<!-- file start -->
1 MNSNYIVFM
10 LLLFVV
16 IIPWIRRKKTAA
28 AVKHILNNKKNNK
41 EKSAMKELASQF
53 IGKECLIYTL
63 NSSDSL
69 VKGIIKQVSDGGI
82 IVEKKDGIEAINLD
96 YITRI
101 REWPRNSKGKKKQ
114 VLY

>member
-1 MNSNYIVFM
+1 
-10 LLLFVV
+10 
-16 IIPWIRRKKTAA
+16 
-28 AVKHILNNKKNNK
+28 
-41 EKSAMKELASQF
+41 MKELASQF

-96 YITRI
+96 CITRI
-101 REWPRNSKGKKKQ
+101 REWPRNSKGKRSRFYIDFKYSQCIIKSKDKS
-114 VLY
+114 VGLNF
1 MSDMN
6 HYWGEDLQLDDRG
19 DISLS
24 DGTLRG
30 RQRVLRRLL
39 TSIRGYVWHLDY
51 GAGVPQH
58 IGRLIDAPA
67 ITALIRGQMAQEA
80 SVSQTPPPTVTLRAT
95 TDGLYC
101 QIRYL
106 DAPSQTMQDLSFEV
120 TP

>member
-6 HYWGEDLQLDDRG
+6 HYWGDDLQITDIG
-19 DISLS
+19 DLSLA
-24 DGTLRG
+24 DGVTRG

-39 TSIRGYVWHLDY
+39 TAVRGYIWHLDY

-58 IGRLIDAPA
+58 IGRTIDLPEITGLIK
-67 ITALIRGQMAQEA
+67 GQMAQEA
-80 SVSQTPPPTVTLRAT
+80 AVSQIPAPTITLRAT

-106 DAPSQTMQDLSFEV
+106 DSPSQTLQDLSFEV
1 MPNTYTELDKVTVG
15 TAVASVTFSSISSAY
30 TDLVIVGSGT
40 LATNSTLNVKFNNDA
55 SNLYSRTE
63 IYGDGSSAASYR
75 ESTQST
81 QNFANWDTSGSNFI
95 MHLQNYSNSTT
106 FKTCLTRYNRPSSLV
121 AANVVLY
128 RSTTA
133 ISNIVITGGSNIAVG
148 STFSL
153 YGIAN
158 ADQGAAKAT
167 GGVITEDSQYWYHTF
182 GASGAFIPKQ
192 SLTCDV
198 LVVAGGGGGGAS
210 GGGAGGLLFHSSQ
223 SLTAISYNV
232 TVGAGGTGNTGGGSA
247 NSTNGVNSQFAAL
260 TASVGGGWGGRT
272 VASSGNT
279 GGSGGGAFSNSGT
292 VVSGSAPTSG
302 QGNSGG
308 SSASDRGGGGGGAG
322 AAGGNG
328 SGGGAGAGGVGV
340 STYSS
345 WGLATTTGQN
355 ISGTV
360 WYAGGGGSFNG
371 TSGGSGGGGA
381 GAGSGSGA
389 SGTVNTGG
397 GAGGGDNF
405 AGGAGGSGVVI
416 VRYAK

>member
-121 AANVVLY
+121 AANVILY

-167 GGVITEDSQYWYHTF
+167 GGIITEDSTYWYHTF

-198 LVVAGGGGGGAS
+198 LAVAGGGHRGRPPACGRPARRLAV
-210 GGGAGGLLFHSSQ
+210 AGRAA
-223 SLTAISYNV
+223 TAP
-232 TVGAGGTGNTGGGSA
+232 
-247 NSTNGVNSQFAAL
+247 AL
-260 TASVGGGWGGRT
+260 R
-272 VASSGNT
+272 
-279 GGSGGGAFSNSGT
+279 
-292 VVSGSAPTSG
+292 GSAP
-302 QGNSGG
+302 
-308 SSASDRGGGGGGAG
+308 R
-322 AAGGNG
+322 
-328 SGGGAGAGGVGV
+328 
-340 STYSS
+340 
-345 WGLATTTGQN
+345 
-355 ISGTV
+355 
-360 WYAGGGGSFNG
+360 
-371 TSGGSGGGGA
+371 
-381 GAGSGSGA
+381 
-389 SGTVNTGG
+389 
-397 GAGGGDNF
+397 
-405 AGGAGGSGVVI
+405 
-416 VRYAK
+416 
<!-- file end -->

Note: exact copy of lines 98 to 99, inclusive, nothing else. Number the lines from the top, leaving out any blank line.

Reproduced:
381 GAGSGSGA
389 SGTVNTGG